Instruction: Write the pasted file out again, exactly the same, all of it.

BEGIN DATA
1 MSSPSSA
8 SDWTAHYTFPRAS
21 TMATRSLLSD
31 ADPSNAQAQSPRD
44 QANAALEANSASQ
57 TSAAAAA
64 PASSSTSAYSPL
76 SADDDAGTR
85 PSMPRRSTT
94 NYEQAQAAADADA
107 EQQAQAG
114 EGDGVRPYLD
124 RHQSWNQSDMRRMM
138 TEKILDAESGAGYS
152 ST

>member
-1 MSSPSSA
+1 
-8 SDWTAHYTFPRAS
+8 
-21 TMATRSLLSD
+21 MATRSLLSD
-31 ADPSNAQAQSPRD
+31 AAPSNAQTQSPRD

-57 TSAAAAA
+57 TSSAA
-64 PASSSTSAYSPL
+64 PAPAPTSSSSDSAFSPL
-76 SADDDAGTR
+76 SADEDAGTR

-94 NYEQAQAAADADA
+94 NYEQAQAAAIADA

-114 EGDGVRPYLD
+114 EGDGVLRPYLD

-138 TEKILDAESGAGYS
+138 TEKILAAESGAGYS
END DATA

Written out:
1 MSSPSSA
8 SDWTAHYTFPRAS
21 TMATRSLLSD
31 ADPSNAQAQSPRD
44 QANAALEANSASQ
57 TSAAAAA
64 PASSSTSAYSPL
76 SADDDAGTR
85 PSMPRRSTT
94 NYEQAQAAADADA
107 EQQAQAG
114 EGDGVRPYLD
124 RHQSWNQSDMRRMM
138 TEKILDAESGAGYS
152 ST

>member
-1 MSSPSSA
+1 
-8 SDWTAHYTFPRAS
+8 
-21 TMATRSLLSD
+21 MATRSLLSD
-31 ADPSNAQAQSPRD
+31 AAPSNAQTQSPRD

-57 TSAAAAA
+57 TSSAA
-64 PASSSTSAYSPL
+64 PAPAPTSSSSDSAFSPL
-76 SADDDAGTR
+76 SADEDAGTR

-94 NYEQAQAAADADA
+94 NYEQAQAAAIADA

-114 EGDGVRPYLD
+114 EGDGVLRPYLD

-138 TEKILDAESGAGYS
+138 TEKILAAESGAGYS